August 1, 2006 > The Rosemary and Gene Ramsell family
The Rosemary and Gene Ramsell family
Alois Sesse came from Switzerland in 1911 to join fellow dairymen at Holtville in California's Imperial Valley. He returned to Switzerland in 1918 and married Rosalie Bucher. They returned to Holtville in 1921 and he resumed his career at the diary farm. Their daughter Rosemary was born in 1922, followed by brother, Louis, two years later.
The family returned to Switzerland in 1930 and Rosemary entered the same school her parents once attended. However, Alois soon brought his family back to Holtville. He sold his interest in the dairy, moved to Banta and then to nearby Tracy. In 1931, he went to work at the Hansen and Orloff Dairy in Pleasanton. Rosemary attended Pleasanton School and was voted queen of Fiesta Del Vino, an event held in conjunction with the Alameda County Fair. She was the last girl to be so honored.
The family moved again about seven years later, settling at the Mowry Dairy Farm in Newark. Alois' salary was $35 per month plus his board and a house for his family. Rosalie cooked three meals a day for 16 dairy workers. Rosemary entered Washington High School as a junior and graduated in 1940. She sometimes served as substitute cook at the dairy.
Rosemary met Gene Ramsell who grew up in Irvington and worked at the Cloverdale Creamery. His grandfather, William, was a trustee of Mission San Jose School in 1868. Rosemary and Gene were married in 1941 at St. Edwards Church in Newark and established their home in an apartment on Main Street in Centerville. Their rent was $15 a month at first, but was raised to $25.
After Rosemary became pregnant, Cloverdale Creamery raised Gene's salary so he could afford the rent increase. The Ramsells first child was born in Centerville in 1942, they named him Gene. A short two years later, Gene Sr. was drafted into the Navy in 1944 where he served until 1946. While he was gone, Rosemary worked as a waitress and cook at Roethlin's Cafˇ in Irvington.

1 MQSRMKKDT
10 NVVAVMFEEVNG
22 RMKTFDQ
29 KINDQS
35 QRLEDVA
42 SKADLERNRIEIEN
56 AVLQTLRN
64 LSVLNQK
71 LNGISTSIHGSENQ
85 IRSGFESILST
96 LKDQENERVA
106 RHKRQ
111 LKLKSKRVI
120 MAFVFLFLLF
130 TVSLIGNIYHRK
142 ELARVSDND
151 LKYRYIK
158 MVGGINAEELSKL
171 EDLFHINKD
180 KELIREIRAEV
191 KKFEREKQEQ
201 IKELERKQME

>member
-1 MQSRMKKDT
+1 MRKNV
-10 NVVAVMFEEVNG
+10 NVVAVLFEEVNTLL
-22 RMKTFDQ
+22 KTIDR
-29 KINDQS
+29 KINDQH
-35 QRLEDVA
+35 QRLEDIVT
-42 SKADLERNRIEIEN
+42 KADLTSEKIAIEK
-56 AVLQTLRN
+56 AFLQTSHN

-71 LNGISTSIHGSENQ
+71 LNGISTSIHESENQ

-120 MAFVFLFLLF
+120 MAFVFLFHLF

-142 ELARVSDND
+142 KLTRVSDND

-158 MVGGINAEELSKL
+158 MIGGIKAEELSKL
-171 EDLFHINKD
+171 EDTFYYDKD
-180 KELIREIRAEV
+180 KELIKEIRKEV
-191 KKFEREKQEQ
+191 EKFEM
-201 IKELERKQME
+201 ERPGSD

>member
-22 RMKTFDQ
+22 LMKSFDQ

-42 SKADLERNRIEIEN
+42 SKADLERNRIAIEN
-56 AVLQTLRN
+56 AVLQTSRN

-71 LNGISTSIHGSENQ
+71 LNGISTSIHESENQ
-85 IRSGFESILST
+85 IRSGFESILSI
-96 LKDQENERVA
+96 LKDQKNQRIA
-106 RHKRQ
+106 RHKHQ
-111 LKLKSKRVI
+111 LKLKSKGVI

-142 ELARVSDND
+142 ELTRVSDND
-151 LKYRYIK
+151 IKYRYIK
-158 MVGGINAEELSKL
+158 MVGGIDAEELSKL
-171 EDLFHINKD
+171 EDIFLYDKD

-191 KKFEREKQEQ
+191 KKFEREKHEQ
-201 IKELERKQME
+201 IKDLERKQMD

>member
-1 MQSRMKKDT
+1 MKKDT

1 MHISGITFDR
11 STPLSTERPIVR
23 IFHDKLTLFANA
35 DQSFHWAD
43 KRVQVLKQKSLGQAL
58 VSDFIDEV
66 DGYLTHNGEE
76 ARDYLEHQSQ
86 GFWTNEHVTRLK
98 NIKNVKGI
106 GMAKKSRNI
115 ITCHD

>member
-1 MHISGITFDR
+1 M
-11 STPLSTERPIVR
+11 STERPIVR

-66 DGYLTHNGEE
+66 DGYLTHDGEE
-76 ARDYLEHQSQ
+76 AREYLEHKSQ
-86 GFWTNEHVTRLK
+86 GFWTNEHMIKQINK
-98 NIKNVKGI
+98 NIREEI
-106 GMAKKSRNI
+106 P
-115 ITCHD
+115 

Once finished with his military service, Gene and Rosemary bought a piece of land on Elm Street from Earl Hygland. They built a house and moved in 1949. Daughter Jerilyn was born in 1949 and Marilyn in 1954. They attended Holy Spirit Elementary School and Washington Union High School. Gene attended Centerville Elementary School and graduated from Washington High School.
Along with their faithful volunteer work with Holy Spirit Church, the Ramsell family supported several other local organizations. Rosemary served as PTA president and coordinator of the Holy Spirit fashion show and festival. She also worked as a polling place inspector for local elections for over 50 years. Most notably, Rosemary has been a member of the Aelpler Gruppe Club, owners of the Swiss Park, for 50 years and served as treasurer for 12 years. She wrote a column called "Swiss Park Chitchat" for the "Swiss Journal" for about 40 years.
Rosemary became a travel agent and tour conductor in 1964. She would go on to lead large groups of tourists to many parts of the world. Although she was given a huge retirement party in 1996, she still remains an active tour conductor.
Gene and Rosemary are very proud of their family. Son Gene followed his dad into the Navy. He married Jeanne O'Hare and they raised four boys, Darrell, Carl, Jon, and Brian. Gene went on to work for the Newark fire department and became an assistant fire chief.
Jerilyn married James Kroske and they raised two girls, Lisa and Rebecca. Jerilyn became a beautician and helped her husband earn his pharmacy degree at Idaho State University.
Marilyn married Herb Manchester; they have a son named Matthew. She worked for both Butterick and Vogue magazines in fashion marketing for 23 years. Presently, she works at her brother-in-law's pharmacy.
Seemingly ageless, Rosemary continues keeping the books at Swiss Park and still conducts tours for Fugazi Travel in San Francisco. These aren't just short-hop, local trips either. She left at the end of July for a group tour of Switzerland.